Birth and Death

Birth and Death are opposites, right?  A new life enters.  Another exits.  I've birthed two babies in the last three years.   I lost my little brother in April 2016.  I was shocked by how similar my "recovery" experiences were in each situation.   Maybe because I'm so involved with birth every day as a doula and birth worker, but I couldn't stop noticing similarities to the way I experienced the two life events.  

In March of 2016, I finished my bereavement doula training.  I learned a lot about loss, grief, what the experience of losing a loved one might feel or look like, and how to support others who are in that space (specifically pregnancy loss).  I was surprised, though, that I didn't grieve the loss of my brother in the ways that I thought I would.  Each loss is different, of course.  But one thing has been clear: bringing in new life and saying goodbye to another are monumental moments that shape your mind, your soul, and your relationships.

Birth and Death...

  1. ...ARE ALL CONSUMING.  I couldn't think about anything else.  I replayed every detail over and over in my head.  For the first few weeks after the births of my daughters, I thought day and night about their births, my labor, how they were handling life, when they needed to eat, how much they were sleeping and peeing and pooping, and if I was doing everything right.  My brain literally could not focus on one other thing.  For the first few weeks after the death of my brother, all I could think about was his life, his death circumstances, the "what-if" questions, how my life would be different, how his children and my family were coping, and my memories with him.  Other than attempting to care for my children, absolutely nothing else got priority.
  2. ...REQUIRE CONVERSATIONAL PROCESSING.  At least for me.  As a doula, I recognize the importance of creating a safe space for the new mother to share her birth story and how she felt during that process.  I understood after my own births how it was ingrained in my soul to share my story and talk about it to reflect and process the events.  After the death of my brother, it seemed that the only thing worth talking about was him.  In the same way that I needed to process the monumental event of birth and new life, I needed to process the monumental event of the death.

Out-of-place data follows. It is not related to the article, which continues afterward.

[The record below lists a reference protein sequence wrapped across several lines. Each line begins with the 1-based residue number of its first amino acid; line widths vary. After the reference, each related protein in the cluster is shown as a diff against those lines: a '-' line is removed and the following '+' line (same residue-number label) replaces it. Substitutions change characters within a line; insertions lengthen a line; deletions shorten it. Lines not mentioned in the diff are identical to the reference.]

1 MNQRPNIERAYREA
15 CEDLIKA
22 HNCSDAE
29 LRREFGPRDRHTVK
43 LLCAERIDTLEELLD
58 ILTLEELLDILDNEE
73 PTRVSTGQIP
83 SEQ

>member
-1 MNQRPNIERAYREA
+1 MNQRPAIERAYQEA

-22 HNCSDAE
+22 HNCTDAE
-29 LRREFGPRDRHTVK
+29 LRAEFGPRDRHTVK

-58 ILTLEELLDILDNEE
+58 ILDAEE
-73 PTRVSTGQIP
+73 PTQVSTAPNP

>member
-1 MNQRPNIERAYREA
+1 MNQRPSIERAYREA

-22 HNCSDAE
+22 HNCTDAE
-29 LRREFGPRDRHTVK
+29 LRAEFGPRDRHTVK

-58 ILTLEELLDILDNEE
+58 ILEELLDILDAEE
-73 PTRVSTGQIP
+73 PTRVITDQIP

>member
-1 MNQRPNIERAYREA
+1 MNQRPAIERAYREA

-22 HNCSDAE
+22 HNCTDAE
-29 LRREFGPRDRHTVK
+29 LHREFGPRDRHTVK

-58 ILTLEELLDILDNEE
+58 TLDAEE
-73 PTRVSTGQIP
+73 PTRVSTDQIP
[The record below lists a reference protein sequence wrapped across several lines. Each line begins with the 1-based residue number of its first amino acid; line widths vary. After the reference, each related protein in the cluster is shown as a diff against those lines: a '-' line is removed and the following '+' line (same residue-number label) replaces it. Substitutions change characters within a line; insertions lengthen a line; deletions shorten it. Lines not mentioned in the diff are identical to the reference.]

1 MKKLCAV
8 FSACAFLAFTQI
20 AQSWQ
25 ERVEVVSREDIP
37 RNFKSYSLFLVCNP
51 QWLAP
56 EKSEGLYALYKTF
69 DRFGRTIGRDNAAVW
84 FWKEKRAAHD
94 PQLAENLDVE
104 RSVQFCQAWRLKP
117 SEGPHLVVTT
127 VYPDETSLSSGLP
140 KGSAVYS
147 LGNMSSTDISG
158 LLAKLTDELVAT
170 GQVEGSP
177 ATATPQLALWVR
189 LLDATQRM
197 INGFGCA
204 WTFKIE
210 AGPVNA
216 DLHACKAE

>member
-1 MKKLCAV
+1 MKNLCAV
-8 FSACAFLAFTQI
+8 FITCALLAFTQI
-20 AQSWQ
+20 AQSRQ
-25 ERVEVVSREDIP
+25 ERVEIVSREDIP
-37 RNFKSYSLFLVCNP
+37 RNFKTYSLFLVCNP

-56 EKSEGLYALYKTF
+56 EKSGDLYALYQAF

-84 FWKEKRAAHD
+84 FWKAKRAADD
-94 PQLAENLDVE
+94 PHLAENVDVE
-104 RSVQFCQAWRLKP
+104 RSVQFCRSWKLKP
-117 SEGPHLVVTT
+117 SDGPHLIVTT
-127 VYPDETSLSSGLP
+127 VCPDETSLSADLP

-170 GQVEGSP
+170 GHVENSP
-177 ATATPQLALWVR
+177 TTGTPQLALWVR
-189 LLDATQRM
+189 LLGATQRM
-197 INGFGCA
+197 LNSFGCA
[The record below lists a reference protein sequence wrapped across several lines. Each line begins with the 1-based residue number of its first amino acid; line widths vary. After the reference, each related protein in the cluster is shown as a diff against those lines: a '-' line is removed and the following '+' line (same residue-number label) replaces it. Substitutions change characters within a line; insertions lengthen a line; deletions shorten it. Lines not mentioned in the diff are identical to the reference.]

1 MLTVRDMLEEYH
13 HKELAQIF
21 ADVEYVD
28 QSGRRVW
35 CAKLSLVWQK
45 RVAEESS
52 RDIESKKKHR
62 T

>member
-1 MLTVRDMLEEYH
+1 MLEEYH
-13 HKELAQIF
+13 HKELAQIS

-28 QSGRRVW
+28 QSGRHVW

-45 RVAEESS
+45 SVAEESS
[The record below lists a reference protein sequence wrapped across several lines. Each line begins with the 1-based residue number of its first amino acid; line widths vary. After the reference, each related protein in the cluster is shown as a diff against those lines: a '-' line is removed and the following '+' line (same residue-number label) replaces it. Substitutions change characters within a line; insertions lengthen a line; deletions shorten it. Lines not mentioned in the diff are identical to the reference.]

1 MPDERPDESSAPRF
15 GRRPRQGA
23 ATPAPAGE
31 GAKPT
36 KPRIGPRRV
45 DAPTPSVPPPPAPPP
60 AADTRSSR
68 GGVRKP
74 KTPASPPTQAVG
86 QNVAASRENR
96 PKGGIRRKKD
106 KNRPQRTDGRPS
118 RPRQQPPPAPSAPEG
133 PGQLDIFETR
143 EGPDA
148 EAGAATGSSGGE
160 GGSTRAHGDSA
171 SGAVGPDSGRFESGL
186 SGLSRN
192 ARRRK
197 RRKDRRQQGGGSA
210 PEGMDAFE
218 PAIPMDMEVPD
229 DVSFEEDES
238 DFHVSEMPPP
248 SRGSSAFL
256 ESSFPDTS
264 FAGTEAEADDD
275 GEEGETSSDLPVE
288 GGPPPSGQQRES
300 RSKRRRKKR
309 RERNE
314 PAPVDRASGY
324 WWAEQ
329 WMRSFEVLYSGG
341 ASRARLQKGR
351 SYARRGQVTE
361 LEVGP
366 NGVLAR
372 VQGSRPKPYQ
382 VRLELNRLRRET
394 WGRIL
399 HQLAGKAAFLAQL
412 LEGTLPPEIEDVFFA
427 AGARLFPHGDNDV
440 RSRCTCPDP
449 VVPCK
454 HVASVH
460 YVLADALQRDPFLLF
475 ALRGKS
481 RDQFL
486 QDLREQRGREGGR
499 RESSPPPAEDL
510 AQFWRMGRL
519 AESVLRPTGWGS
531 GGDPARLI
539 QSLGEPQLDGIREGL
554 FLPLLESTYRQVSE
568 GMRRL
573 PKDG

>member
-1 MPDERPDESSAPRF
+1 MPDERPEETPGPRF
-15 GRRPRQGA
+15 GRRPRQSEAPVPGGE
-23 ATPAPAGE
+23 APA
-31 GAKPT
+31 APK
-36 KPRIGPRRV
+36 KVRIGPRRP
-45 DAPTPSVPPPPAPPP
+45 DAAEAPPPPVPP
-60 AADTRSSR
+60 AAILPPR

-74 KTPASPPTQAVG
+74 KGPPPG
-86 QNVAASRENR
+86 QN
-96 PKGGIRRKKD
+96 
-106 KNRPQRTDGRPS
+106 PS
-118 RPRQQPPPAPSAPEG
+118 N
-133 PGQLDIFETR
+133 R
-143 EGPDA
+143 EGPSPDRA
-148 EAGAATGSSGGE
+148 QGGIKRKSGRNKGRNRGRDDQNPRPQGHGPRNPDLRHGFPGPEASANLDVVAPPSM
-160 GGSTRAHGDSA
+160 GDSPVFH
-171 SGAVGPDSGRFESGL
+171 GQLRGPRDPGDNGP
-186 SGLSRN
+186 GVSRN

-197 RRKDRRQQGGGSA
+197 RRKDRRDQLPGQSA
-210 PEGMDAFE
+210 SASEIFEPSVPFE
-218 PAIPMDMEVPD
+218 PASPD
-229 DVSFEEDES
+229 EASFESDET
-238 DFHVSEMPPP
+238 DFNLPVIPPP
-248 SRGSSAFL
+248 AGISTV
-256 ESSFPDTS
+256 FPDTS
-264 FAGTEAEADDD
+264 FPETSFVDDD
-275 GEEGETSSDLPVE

3. ...ARE A HORMONAL ROLLER COASTER.  With both, I cry one minute, experience happiness the next, and then guilt about what I could have done differently.  Granted, the overlying feelings of sadness with death and happiness with the birth of your child are inevitable and normal.  But both situations elicited a wide range of emotions that seemed to come and go without explanation.
  4. ...CHANGE YOUR LIFE FOREVER.  The path of your future is carved the moment your baby is born or the moment your loved one leaves. You know immediately that your life is changed.  Things will be different.  You'll never be the same person and your life will never feel or look the same.
  5. ...REQUIRE A RECOVERY PERIOD AND TRANSITION.  Thank God for maternity leave, right?  Our bodies and our hearts need time to readjust.  We need to experience life with a new human and transition from life without this new baby to life with this new baby.  And that takes time, patience, and sometimes the road is rocky.  We require and deserve some time to figure it out.  The death of a loved one requires a recovery and transition, as well.  Life is not the same and won't ever be the same again.  Your family dynamic, your relationships, your energy and motivation all need to transition from life with this family member to life without.  

Of course, my experience with the loss of my brother may or may not be similar to yours.  If you've lost a pregnancy/child, parent, sibling, close friend, or spouse, your emotional, mental, and physical responses to loss may have felt completely different.  Bereavement is a multi-layered subject, but I think it's safe to say that everyone who is grieving deserves to feel heard, validated, supported, and know their options for moving forward.  

Have you experienced the death of a loved one?  How was your experience similar or different?